The adult age requirement in the US is 18 years old by law. If you are under the age of 18, you cannot vote, rent a hotel room, or even purchase a lottery ticket and you are considered a minor. In some cases though minors are convicted as adults, go to adult prison, and get life without parole. The courts deem these minors the worst of the worst and they are untreatable and are not capable of rehabilitation just like Nathan Ibanez, who murdered his mother and is serving life without parole. Juveniles have gained more rights from the Supreme Court in the three following cases: in Kent v. United States it was determined juveniles must have due process, in the case In re Gault it was determined juveniles must have access to a lawyer and know what they are being accused of, and in the third case where capital punishment for minors was abolished. Today, juveniles should only be tried as adults in the most extreme cases, and should never be convicted with life without parole because they should be allowed a second chance at redemption since they are still capable of doing something productive with their lives.
First of all, in the case of Eric Jensen from the PBS report, “When Kids get Life”, Eric was convicted to life without parole for assisting his friend Nathan in the murder of Nathan’s mother, even though he did kill her or even know Nathan was planning to kill her. Eric fainted after he saw Nathan murder his own mom and was so shocked about what was happening he could not react or prevent anything. The issue is that Eric helped Nathan move the body to the car and did not report the crime. Yet, Eric, who committed the crime at 14, was convicted to life without parole for second degree murder even though he did not directly comm...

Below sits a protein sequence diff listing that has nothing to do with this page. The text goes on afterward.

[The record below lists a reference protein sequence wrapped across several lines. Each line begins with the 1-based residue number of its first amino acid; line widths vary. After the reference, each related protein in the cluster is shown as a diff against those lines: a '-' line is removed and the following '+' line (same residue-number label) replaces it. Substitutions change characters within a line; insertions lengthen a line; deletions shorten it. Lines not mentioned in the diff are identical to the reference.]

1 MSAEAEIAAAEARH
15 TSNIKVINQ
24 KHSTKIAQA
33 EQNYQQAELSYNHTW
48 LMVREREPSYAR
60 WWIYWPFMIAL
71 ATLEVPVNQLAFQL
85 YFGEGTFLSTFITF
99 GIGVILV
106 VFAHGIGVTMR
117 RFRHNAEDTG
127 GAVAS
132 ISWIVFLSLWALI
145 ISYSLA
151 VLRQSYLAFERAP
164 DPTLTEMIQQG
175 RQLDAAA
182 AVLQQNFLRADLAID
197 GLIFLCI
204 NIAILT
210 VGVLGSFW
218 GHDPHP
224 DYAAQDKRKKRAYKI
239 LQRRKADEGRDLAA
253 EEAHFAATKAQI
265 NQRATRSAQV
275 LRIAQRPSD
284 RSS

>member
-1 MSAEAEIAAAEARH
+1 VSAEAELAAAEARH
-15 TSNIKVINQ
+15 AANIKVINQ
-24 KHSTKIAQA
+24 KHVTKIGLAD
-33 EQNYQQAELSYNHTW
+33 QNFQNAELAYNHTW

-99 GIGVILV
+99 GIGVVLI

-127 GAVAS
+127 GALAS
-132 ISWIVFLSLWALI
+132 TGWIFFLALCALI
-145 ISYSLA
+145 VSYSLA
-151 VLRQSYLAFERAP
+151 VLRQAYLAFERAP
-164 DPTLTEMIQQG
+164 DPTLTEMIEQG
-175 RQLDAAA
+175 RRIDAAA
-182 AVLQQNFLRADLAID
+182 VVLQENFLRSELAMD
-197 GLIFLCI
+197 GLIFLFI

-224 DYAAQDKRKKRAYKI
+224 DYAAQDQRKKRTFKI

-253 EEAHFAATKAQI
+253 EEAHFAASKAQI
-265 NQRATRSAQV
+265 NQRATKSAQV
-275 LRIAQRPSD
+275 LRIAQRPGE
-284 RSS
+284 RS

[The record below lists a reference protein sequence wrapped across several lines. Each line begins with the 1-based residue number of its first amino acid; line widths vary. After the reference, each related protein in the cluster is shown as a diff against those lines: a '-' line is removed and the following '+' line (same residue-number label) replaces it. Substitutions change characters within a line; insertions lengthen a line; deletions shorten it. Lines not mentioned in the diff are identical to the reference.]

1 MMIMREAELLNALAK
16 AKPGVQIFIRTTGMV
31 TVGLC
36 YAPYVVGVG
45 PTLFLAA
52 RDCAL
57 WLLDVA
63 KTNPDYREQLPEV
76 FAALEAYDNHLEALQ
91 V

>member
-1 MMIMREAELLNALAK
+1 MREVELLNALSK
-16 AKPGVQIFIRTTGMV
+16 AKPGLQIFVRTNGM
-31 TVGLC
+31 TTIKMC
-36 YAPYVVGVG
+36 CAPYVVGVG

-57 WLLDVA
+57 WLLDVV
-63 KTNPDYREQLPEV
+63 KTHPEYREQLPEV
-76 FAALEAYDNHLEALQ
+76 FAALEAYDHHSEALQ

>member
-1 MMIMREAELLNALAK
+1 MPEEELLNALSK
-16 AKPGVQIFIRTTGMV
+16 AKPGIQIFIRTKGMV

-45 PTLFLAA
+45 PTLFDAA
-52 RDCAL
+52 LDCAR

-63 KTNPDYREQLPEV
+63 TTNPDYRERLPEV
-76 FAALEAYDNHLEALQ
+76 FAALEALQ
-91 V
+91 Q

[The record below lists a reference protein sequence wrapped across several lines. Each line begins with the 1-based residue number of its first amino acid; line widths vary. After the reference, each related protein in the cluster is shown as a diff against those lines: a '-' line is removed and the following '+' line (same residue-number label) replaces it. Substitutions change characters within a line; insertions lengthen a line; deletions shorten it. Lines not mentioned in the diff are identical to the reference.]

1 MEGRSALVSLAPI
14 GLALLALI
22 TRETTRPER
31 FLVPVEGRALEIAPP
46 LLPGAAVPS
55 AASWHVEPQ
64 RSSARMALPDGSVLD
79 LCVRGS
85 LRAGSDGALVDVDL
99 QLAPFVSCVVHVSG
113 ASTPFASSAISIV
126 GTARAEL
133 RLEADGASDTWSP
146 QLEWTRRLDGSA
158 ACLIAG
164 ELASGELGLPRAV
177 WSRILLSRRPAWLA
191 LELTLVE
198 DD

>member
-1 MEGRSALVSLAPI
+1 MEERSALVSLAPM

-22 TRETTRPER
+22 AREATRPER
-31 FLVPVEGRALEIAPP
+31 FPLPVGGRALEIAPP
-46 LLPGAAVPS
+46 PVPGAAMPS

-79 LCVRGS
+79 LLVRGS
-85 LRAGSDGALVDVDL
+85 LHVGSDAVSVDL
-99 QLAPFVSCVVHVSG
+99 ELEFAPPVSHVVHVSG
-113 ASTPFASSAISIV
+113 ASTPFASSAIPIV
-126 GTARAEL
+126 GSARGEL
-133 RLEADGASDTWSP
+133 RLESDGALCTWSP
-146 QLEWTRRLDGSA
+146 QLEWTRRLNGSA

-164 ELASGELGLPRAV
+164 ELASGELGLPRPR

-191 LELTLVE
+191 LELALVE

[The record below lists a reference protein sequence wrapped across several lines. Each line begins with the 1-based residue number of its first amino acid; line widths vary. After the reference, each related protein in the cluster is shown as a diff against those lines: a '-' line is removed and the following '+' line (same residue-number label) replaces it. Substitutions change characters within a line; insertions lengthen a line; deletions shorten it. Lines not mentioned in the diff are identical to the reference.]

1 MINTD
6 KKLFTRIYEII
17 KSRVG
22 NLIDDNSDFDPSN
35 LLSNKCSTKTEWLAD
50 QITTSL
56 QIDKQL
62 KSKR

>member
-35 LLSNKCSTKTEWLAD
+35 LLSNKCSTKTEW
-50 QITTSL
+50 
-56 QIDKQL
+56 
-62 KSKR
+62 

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...is that the murders leave families in ruins and forever scar them when they lose a loved one. Once again many of these arguments are true, but kids are less mature and more vulnerable to peer pressure because their characters are still forming. Children can also change over time and become good with care.
In the end, juveniles should never be sentenced to life without parole and should rarely be put into adult jail. The US is a symbol of hope and second chances, so shouldn’t we be giving out kids a second chance as well. Also, teenagers that come out of the juvenile system fully rehabilitated have potential to be productive members of society and can contribute to the best of their abilities. Overall, when prosecuting juveniles, the courts and juries must ask themselves a question, what if that was my kid on trial and shouldn’t they get a second chance at life?
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